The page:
3. SUPPORT FACULTY TOO: From the school nurse to the art teacher, every member of the school community plays a potential role in supporting a student’s positive mental health. However, faculty are only able to do this if they themselves are supported mentally and have an understanding of what to watch out for. Research has proven that faculty who are trained in mental health are more confident in supporting their students have have a higher level of job satisfaction. 
  4. OPEN DOOR POLICY: Many school counselors struggle by being under-resourced and overloaded with students. This can be hard for a school to overcome; however, it is essential for students to understand they have someone to turn to for support whenever necessary. Many schools have begun implementing “peer counseling” or devoting one mental health trained professional to each grade. Some even have a phone number which students can text whenever they feel necessary. In whatever form, schools need to be available for students when they need to reach out.


More than ever, you can play a role in bringing this information to light and building systems to support yourself and your peers in terms of mental health needs. Please take a few moments to take the “survey” linked above, (click on the word SURVEY) so I can grasp an even better understanding of what students may be experiencing in their own school communities. Thank you for participating in making a difference for our students.


Anderson, Meg, and Kavitha Cardoza. “Mental Health In Schools: A Hidden Crisis Affecting Millions Of Students.” NPR, NPR, 31 Aug. 2016,
“Are Schools Ready to Tackle the Mental Health Crisis?” NEA Today, 25 Oct. 2019,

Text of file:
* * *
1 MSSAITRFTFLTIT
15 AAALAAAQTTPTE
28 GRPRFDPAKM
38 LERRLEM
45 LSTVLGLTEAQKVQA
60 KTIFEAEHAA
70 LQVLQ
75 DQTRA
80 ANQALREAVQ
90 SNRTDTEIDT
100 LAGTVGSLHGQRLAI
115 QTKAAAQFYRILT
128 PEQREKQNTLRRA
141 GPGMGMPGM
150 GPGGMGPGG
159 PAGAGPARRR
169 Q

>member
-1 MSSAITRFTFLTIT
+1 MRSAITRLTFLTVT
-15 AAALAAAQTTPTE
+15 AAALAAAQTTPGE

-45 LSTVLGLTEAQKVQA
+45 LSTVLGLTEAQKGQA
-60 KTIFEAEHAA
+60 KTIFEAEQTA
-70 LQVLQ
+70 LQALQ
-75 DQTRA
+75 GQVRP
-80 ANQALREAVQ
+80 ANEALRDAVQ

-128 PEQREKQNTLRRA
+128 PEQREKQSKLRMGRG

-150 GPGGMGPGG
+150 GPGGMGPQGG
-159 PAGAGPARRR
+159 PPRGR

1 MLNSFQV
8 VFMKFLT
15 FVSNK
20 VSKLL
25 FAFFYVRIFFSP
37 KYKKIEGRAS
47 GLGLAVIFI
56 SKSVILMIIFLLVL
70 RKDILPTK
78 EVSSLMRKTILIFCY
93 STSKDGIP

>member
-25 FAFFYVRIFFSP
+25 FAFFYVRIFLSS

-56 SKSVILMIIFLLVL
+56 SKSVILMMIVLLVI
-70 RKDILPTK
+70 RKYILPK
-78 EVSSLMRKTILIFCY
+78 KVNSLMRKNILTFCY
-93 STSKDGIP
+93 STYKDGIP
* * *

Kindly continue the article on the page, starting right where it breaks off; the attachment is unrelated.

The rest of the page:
Collier, Ellie. “Promoting Mental Health in Schools: Tips for Teachers.” The Hub | High Speed Training, High Speed Training, 7 Feb. 2020,
Page, Damien, and Carnegie School of Education. “Five Things Schools Can Do to Help Pupils’ Mental Health.” The Conversation, 3 Mar. 2020,
Serrano, Alfonso. “How to Help Students Cope with Mental Health in Schools.” The Hechinger Report, 30 Mar. 2020,
“Warning Signs and Symptoms.” NAMI,
Share this project
  1. April 24, 2020 by TJ Abbazia

    This is such an important topic, and I’m so glad that you are covering it. Hopefully, schools begin to help their students more, especially the self-induced stress coming from the students themselves.

  2. April 24, 2020 by Sangeeta Dhawan

    Thank you for giving voice to this need. You speak for so many!!

  3. April 25, 2020 by Siya Anish

    Your project and topic is definitely something more schools around the world need to talk more about. Also, teenagers need to understand more about this matter and what they can do for their friends or for even for themselves. I really like how you presented your information on your page and I think the last part, what schools should do, is very beneficial to schools around the world, and it can help teachers around the world as well.

    • April 26, 2020 by Charlotte

      Thank you so much!! At the end of the day, student mental health is being put off due to a lack of resources and I hope that changes as a level of awareness grows and students learn to protect themselves and their peers! Hope you pass on the message!!

  4. April 25, 2020 by Natalie

    Great project Charlotte! Congratulations on your citation. Well-planned and well-presented.

  5. April 25, 2020 by Macy

    This is such an important topic to cover. I liked all of the options that you gave for solutions. They were all very thought out. I also really liked you survey idea. Great job!

    • April 26, 2020 by Charlotte

      Thank you so much for the support! Awareness I think is key to any situation that demands change, so hopefully change for students and school communities is on the way!!

  6. April 26, 2020 by Justine Fellows

    Thanks for bringing this topic to light. Your presentation was well done and so helpful in opening this topic up and helping to generate awareness of this issue. Thank you!

  7. April 27, 2020 by Maile Cheung

    Hi Charlotte! I enjoyed your overall presentation, and I think the topic you chose is one of great importance. It is definitely a topic that needs to be talked about in schools, because at least in my school no one has really talked about this. Thank you!